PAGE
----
Assassinations in Ethiopia amidst regional ‘coup’ attempt, condemned by UN chief
The assassination of the chief of staff of the Ethiopian army and killing of a regional governor in what the Government has described as a regional coup attempt, has been condemned by the UN Secretary-General.
.@antonioguterres is deeply concerned by this weekend’s events in Ethiopia. The United Nations remains committed to supporting the Government of Ethiopia in its efforts to address ongoing challenges. https://t.co/I60qEZugddUN_Spokesperson
In a statement released on Sunday, António Guterres said he was “deeply concerned by the weekend’s deadly incidents”. The Governor of the restive Amhara National Region was killed along with an adviser, while in the capital Addis Ababa, another key ally of Prime Minister Abiy Ahmed, Chief of Staff General Seare Mekonnen was shot, along with another senior officer.
Mr. Guterres called on “all Ethiopian stakeholders to demonstrate restraint, prevent violence and avoid any action that could undermine the peace and stability of Ethiopia”.
According to news reports, the Government has said the situation is now under control, which the Prime Minister addressed the nation on television urging Ethiopians to unite in the face of the “evil” coup attempt in Amhara. The region has been a hotspot of inter-ethnic violence, and the Government reportedly believes that the assassinations are linked. Many of those involved in the alleged coup attempt have been arrested, said Mr. Abiy’s office.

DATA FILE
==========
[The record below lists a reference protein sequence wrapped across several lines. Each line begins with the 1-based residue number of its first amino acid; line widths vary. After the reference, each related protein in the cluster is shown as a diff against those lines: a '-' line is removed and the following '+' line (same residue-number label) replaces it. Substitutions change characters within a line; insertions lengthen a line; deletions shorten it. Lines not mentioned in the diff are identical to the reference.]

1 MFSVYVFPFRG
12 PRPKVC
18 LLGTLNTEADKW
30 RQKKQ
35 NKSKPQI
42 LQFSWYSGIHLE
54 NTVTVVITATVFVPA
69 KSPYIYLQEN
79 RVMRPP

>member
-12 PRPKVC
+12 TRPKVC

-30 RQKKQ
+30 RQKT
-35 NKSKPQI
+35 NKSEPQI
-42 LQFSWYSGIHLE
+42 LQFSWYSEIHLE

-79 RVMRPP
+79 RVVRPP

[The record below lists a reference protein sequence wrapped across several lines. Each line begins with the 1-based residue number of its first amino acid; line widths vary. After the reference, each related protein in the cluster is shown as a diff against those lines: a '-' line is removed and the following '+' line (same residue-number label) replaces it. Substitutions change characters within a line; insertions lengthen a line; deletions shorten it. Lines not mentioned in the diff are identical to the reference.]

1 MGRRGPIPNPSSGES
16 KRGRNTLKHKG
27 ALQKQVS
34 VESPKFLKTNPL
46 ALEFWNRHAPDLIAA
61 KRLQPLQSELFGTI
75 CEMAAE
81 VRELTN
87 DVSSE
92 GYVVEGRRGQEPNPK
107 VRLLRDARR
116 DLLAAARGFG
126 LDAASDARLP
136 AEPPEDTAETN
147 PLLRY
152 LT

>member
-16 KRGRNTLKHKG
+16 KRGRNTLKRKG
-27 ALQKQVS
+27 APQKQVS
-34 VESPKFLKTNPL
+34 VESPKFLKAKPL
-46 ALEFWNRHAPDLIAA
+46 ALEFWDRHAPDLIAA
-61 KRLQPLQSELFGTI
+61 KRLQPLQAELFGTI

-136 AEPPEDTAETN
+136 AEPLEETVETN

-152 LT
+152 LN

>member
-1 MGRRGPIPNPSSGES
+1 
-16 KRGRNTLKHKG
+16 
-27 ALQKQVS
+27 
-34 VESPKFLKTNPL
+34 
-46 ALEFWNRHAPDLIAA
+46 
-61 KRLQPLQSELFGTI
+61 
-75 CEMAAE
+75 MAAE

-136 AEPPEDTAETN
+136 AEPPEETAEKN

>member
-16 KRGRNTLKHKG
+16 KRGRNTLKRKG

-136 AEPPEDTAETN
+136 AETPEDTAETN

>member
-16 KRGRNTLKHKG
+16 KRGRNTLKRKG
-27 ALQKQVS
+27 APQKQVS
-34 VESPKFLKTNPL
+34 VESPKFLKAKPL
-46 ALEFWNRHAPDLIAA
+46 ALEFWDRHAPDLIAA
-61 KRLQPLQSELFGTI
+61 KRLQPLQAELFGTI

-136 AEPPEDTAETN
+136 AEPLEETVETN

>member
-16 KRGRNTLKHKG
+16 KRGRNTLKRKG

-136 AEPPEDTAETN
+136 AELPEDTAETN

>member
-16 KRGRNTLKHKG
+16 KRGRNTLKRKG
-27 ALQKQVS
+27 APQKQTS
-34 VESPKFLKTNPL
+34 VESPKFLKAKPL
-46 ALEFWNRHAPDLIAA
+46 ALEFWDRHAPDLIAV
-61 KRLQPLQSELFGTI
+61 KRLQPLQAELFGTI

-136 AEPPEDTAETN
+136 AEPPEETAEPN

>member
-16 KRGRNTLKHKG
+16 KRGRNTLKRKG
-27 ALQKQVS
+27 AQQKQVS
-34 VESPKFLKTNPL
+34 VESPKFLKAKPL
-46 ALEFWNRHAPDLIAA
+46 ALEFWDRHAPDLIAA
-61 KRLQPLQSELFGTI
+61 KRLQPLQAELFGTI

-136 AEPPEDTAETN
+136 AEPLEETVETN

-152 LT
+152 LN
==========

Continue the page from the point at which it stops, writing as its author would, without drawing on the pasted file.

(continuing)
The Prime Minister has made sweeping changes to the politics of the fast-growing African nation since taking office in April last year, transforming relations with neighbouring Eritrea, and making a series of bold internal reforms.
The Secretary General said in his statement that he “welcomed the commitment of the Prime Minister and Government of Ethiopia to ensure that the perpetrators of these actions are brought to justice. The United Nations remains committed to supporting the Government of Ethiopia in its efforts to address ongoing challenges.”
Around three million people have been displaced within Ethiopia, due to long-standing ethnic disputes, usually involving land ownership and rights.